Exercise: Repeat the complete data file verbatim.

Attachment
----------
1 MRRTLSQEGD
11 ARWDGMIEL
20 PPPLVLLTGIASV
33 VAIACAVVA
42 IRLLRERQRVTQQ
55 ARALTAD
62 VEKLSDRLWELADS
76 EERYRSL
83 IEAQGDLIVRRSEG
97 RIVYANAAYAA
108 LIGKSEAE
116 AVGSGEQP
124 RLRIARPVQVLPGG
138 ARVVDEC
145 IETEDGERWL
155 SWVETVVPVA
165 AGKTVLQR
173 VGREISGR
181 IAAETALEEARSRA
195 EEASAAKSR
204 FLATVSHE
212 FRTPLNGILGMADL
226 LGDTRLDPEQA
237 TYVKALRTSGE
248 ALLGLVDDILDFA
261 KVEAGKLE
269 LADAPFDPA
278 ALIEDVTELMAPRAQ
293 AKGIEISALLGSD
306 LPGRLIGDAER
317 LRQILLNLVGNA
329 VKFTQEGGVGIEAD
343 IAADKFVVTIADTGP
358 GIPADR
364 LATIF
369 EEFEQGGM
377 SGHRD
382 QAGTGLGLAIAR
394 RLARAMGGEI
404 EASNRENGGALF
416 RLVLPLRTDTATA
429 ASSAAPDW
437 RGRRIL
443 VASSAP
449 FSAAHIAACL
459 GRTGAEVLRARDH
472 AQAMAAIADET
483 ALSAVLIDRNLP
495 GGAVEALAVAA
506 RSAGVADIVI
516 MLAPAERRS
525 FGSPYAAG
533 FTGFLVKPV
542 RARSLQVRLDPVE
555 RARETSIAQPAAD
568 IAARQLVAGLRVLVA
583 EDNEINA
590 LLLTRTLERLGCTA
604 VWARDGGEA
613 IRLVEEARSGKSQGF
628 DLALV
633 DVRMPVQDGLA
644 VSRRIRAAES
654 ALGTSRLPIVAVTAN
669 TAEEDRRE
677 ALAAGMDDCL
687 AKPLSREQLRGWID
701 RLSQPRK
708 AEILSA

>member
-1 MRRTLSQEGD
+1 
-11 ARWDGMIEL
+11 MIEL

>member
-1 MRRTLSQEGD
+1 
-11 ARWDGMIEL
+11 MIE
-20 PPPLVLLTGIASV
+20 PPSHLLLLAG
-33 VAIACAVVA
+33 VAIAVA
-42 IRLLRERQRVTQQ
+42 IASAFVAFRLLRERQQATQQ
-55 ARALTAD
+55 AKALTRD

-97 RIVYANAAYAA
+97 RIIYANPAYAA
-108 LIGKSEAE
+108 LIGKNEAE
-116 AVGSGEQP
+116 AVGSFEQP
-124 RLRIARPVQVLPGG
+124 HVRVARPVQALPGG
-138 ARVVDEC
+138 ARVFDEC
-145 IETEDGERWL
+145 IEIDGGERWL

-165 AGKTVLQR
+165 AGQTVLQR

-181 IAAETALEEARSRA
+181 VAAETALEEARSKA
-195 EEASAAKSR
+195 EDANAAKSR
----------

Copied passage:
1 MRRTLSQEGD
11 ARWDGMIEL
20 PPPLVLLTGIASV
33 VAIACAVVA
42 IRLLRERQRVTQQ
55 ARALTAD
62 VEKLSDRLWELADS
76 EERYRSL
83 IEAQGDLIVRRSEG
97 RIVYANAAYAA
108 LIGKSEAE
116 AVGSGEQP
124 RLRIARPVQVLPGG
138 ARVVDEC
145 IETEDGERWL
155 SWVETVVPVA
165 AGKTVLQR
173 VGREISGR
181 IAAETALEEARSRA
195 EEASAAKSR
204 FLATVSHE
212 FRTPLNGILGMADL
226 LGDTRLDPEQA
237 TYVKALRTSGE
248 ALLGLVDDILDFA
261 KVEAGKLE
269 LADAPFDPA
278 ALIEDVTELMAPRAQ
293 AKGIEISALLGSD
306 LPGRLIGDAER
317 LRQILLNLVGNA
329 VKFTQEGGVGIEAD
343 IAADKFVVTIADTGP
358 GIPADR
364 LATIF
369 EEFEQGGM
377 SGHRD
382 QAGTGLGLAIAR
394 RLARAMGGEI
404 EASNRENGGALF
416 RLVLPLRTDTATA
429 ASSAAPDW
437 RGRRIL
443 VASSAP
449 FSAAHIAACL
459 GRTGAEVLRARDH
472 AQAMAAIADET
483 ALSAVLIDRNLP
495 GGAVEALAVAA
506 RSAGVADIVI
516 MLAPAERRS
525 FGSPYAAG
533 FTGFLVKPV
542 RARSLQVRLDPVE
555 RARETSIAQPAAD
568 IAARQLVAGLRVLVA
583 EDNEINA
590 LLLTRTLERLGCTA
604 VWARDGGEA
613 IRLVEEARSGKSQGF
628 DLALV
633 DVRMPVQDGLA
644 VSRRIRAAES
654 ALGTSRLPIVAVTAN
669 TAEEDRRE
677 ALAAGMDDCL
687 AKPLSREQLRGWID
701 RLSQPRK
708 AEILSA

>member
-1 MRRTLSQEGD
+1 
-11 ARWDGMIEL
+11 MIEL

>member
-1 MRRTLSQEGD
+1 
-11 ARWDGMIEL
+11 MIE
-20 PPPLVLLTGIASV
+20 PPSHLLLLAG
-33 VAIACAVVA
+33 VAIAVA
-42 IRLLRERQRVTQQ
+42 IASAFVAFRLLRERQQATQQ
-55 ARALTAD
+55 AKALTRD

-97 RIVYANAAYAA
+97 RIIYANPAYAA
-108 LIGKSEAE
+108 LIGKNEAE
-116 AVGSGEQP
+116 AVGSFEQP
-124 RLRIARPVQVLPGG
+124 HVRVARPVQALPGG
-138 ARVVDEC
+138 ARVFDEC
-145 IETEDGERWL
+145 IEIDGGERWL

-165 AGKTVLQR
+165 AGQTVLQR

-181 IAAETALEEARSRA
+181 VAAETALEEARSKA
-195 EEASAAKSR
+195 EDANAAKSR